Post-election Iraq is calm, but will it last? Wait and see…

Post-election Iraq is calm, but will it last? Wait and see…

By Gethin Chamberlain in Basra for The Scotsman, 5 February 2005

MY NAME? My name is Hanif Masoor, he says. He is smartly dressed, his dark blue jacket bearing the word Security picked out in yellow thread in English and Arabic. It is pitch black in the countryside on the southern edge of Basra, the full moon long gone. From the marshes all around comes the sound of bullfrogs croaking. It fills the air.

I am a Sunni. Sunni, yes? Sunni and Shia. How did I vote? I voted 169. One hundred and sixtynine, the number on the ballot paper that denoted Grand Ayatollah al Sistani’s coalition. But Sistani is a Shia? Yes, yes, Hanif Masoor says, nodding hard, he is a Shia, but Sunni and Shia, they are not so different. We are all Muslims, he says. I voted for Sistani. I like Iraq. We need to be together. We should not make trouble against each other.

He was standing around with the other men guarding the point where the massive oil pipelines emerge from the ground south of the city before plunging back beneath the sand and down towards the tankers waiting to load off the Al Faw peninsula. The junction is protected by heavy concrete blast walls; a small concrete blockhouse is their home.

They used to work for a private firm protecting the pipelines, not that anyone would have dared attack them under Saddam Hussein. Now they work for the oil ministry, and their pay has been doubled. They are happy, they say. No-one has attacked them. It is very quiet, very nice.

The curfew imposed to keep people off the streets over the election period has ended. There are cars on the roads, people are strolling along the dusty streets. Shops are open again, a few customers stopping by to pick up the essentials of life: cola, cigarettes, some of the oranges and lemons and tomatoes piled up in baskets on tables next to the road. They stand around in little groups, chatting, trading stories.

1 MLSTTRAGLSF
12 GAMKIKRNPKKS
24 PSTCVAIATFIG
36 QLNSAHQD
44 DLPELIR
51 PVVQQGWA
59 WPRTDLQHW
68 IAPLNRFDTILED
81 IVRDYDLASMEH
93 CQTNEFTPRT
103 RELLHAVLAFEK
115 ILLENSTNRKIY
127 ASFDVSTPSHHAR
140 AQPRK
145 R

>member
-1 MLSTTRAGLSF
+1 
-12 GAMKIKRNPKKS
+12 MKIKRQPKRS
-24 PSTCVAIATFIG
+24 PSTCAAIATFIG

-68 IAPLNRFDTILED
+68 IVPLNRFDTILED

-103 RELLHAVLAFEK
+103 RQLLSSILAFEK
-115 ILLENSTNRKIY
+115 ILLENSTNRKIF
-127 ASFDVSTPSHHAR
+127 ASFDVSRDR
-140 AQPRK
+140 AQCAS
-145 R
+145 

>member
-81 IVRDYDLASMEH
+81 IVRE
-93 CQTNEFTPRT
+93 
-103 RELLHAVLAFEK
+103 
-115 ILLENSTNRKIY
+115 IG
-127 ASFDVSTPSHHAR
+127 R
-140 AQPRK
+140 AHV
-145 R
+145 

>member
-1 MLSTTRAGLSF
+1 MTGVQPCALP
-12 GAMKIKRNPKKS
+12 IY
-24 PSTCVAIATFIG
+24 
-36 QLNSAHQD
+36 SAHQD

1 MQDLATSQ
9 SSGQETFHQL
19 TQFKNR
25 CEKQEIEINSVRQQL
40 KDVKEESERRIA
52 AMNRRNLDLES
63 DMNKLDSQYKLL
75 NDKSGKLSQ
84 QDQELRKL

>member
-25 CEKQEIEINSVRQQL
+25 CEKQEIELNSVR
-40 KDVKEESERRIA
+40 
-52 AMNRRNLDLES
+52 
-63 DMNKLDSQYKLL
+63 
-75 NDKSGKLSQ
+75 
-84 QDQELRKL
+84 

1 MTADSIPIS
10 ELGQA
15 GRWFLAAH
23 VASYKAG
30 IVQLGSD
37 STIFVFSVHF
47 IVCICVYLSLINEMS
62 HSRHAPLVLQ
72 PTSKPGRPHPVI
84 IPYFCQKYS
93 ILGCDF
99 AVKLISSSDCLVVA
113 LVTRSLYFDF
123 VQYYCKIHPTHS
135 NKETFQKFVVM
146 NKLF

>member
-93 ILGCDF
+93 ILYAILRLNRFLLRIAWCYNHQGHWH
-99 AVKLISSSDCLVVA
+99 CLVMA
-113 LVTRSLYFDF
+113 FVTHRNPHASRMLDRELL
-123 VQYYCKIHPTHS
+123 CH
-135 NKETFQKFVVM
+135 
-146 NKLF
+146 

The name of this place is Hamden. Sunnis and Shias live here. Sometimes, there is a little trouble, but nothing too serious. A patrol from the Royal Highland Fusiliers is passing through, stopping to talk to the police manning the checkpoints that are busy again now that traffic is moving.

The patrol carries on through the marshes south of the city, a desolate wilderness where shallow pools of oily water merge into the mud flats. There is not a soul in sight.

In the lead vehicle is Major Charlie Herbert. His voice comes over the soldiers’ personal radios from time to time: stop here, dismount, sentries out east and west, mount up. The soldiers standing up in the back of the Land Rovers, buffeted by the wind and chilled by the night air, listen and react to every order. Major Herbert is quite young, confident. He has an interpreter with him to repeat his questions in Arabic, and relay the answers. The interpreter’s English is passable, though there are moments of confusion.

A short distance from where Hanif Masoor and his men are standing, there is a police checkpoint. The soldiers stop. Herbert asks a policeman who is in charge. They find the chief in the front of his new police car, a fat man in jeans. His men wear an assortment of clothing, though most have on their blue police shirts showing their police insignia. They are proud of these; they are the men in charge, they like their position in society.

Over the flats a few hundred yards away to the north, there is the slow chug of an AK47. Tracer bullets rise into the sky, red dots curving gently into the black, 20, maybe 25. The soldiers watch and turn away. Celebratory fire, they say, nothing more. This is how Iraq is. People fire guns because they are happy, not just because they are angry.